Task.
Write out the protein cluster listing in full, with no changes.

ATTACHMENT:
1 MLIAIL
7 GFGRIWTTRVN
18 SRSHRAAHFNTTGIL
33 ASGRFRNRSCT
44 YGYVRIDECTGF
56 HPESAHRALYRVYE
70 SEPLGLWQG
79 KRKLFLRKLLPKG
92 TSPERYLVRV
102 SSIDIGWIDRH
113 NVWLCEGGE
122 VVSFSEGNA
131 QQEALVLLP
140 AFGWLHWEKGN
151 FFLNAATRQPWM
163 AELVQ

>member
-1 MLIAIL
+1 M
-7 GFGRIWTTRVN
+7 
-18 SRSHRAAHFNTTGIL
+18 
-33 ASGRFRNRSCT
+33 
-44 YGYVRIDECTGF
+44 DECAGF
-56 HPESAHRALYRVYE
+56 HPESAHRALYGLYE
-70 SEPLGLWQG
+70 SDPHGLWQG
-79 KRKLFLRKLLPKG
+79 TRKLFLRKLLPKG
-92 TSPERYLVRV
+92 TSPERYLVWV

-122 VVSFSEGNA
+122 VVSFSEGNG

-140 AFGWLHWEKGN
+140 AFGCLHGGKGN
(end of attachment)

1 MLIAIL
7 GFGRIWTTRVN
18 SRSHRAAHFNTTGIL
33 ASGRFRNRSCT
44 YGYVRIDECTGF
56 HPESAHRALYRVYE
70 SEPLGLWQG
79 KRKLFLRKLLPKG
92 TSPERYLVRV
102 SSIDIGWIDRH
113 NVWLCEGGE
122 VVSFSEGNA
131 QQEALVLLP
140 AFGWLHWEKGN
151 FFLNAATRQPWM
163 AELVQ

>member
-1 MLIAIL
+1 M
-7 GFGRIWTTRVN
+7 
-18 SRSHRAAHFNTTGIL
+18 
-33 ASGRFRNRSCT
+33 
-44 YGYVRIDECTGF
+44 DECAGF
-56 HPESAHRALYRVYE
+56 HPESAHRALYGLYE
-70 SEPLGLWQG
+70 SDPHGLWQG
-79 KRKLFLRKLLPKG
+79 TRKLFLRKLLPKG
-92 TSPERYLVRV
+92 TSPERYLVWV

-122 VVSFSEGNA
+122 VVSFSEGNG

-140 AFGWLHWEKGN
+140 AFGCLHGGKGN